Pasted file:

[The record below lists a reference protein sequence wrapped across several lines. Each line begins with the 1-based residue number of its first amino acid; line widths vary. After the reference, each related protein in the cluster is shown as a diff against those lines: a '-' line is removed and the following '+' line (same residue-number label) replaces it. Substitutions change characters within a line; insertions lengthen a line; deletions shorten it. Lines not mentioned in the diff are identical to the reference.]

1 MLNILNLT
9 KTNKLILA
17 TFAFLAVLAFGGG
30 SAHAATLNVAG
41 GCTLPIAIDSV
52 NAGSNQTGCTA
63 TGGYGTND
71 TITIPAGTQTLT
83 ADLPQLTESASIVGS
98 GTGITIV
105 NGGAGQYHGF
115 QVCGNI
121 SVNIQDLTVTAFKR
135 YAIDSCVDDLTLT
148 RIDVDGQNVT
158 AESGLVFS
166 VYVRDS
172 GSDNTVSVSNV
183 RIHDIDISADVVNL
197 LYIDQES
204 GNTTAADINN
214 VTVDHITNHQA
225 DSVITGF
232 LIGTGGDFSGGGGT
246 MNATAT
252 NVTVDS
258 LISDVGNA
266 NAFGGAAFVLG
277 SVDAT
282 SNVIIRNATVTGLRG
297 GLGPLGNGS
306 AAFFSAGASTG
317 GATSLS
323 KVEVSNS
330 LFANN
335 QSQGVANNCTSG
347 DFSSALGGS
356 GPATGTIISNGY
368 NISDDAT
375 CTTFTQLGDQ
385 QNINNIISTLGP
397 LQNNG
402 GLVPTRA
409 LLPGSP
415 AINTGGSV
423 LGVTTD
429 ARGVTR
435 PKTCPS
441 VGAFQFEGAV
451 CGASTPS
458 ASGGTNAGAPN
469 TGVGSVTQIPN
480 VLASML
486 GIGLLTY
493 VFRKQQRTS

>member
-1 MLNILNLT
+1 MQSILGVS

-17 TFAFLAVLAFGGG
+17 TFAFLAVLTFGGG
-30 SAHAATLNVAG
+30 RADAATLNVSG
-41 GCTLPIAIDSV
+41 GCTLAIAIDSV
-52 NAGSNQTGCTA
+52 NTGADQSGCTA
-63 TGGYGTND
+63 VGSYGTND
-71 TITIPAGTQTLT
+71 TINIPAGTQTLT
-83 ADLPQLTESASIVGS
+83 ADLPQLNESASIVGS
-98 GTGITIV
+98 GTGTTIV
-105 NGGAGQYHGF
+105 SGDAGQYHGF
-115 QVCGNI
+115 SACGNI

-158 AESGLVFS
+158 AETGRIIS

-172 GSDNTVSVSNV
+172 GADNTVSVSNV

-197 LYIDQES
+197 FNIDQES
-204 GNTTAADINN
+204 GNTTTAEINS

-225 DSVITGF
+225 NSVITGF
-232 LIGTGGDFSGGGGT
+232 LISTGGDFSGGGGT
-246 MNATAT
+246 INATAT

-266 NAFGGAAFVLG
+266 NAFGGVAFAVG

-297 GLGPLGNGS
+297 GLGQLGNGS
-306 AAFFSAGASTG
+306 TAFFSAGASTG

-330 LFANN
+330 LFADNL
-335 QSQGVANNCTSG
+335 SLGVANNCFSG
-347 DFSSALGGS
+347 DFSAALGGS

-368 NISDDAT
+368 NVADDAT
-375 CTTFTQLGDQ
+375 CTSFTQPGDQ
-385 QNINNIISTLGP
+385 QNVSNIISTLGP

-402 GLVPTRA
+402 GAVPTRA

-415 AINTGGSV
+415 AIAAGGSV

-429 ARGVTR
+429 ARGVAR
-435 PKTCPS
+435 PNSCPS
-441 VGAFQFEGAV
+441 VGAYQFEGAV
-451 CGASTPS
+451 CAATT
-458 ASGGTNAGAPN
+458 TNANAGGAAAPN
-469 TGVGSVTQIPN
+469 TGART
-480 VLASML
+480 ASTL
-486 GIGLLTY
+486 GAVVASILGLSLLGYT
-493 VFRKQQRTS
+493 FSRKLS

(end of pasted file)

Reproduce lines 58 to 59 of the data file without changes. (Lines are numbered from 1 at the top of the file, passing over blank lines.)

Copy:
-1 MLNILNLT
+1 MQSILGVS